With our children leaving the nest, we live like strangers
My wife and I have been married for the last 27 years. We have always had our children around, but for the last two years we have been alone.
Nowadays, my wife hardly talks and whanever I suggest anything, she just nods her head.
When she leaves the house, she doesn’t communicate where she goes or what she is doing.
When she gets back home, all she does is cook and then sit at a corner with her phone. I’m worried about her.
We are like two strangers living together. Is this the way we will live for the rest of our married life? Amos
Thank you Amos for your question. Twenty seven years in marriage is not a short time, but it does not mean that you know each other completely.
What you might be going through is a transition in your marriage. In the early part of marriage, couples spend a lot of time settling down and nurturing children if they have any.
When the children join school and later secondary or boarding, they go through another transition.
Then the time comes when they leave home either for college, marriage or to live on their own.
The couple goes through the empty nest season, which can be a challenging period, especially if one is not psychologically prepared for it.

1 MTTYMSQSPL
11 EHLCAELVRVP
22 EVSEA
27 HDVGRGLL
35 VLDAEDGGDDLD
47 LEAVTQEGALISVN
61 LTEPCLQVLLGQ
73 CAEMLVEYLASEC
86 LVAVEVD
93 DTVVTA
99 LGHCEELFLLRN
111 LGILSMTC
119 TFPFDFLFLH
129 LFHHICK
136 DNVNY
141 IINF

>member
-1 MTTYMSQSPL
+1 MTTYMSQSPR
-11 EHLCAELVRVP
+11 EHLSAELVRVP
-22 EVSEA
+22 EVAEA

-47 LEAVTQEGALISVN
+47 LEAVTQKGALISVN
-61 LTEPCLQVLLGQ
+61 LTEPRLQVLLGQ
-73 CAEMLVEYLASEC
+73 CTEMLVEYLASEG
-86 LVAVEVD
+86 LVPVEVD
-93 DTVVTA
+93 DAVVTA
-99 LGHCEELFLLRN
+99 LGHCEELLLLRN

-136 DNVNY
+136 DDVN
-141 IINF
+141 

Was your marriage all about parenting?
It is good that you have made an observation. Many couples ignore transitions either by wishing it away or merely ignorance.
If taken positively, transitions give us the opportunities to grow. Your wife might be going through the empty nest season.
Very few mothers and even dads are prepared to have their children separated from them.
Could it be that you allowed yourselves to be defined by your parenting roles? The relationship was steered by the presence of the children.
Now that the children are not there and there’s nothing much to discuss about them, life becomes boring and everyone becomes busy doing their own things; kujipa shughuli.
Maybe there are also things your spouse had wanted to say, but in the past, she was silenced, so she developed a coping mechanism, thus the nodding of the head.
Maybe life has been squeezed out of her. As long as the children were there, she was fine, but with them gone, the marital problems began to glare on her face.
Look at this as an opportunity to start afresh. Don’t live in denial, but accept that this is where you find yourself.
Creatively try to reach out to your wife through the things she likes most. You can even suggest taking evening walks together, visiting family together, eating out or together doing other activities that she enjoys.
This may help break the ice and begin talking. She just might begin to open up to you about what is bothering her.
Sometimes it might help to visit a couple friend who are also empty nesters or a professional therapist who will help diagnose the problem. The writers are marriage and relationship coaches [email protected]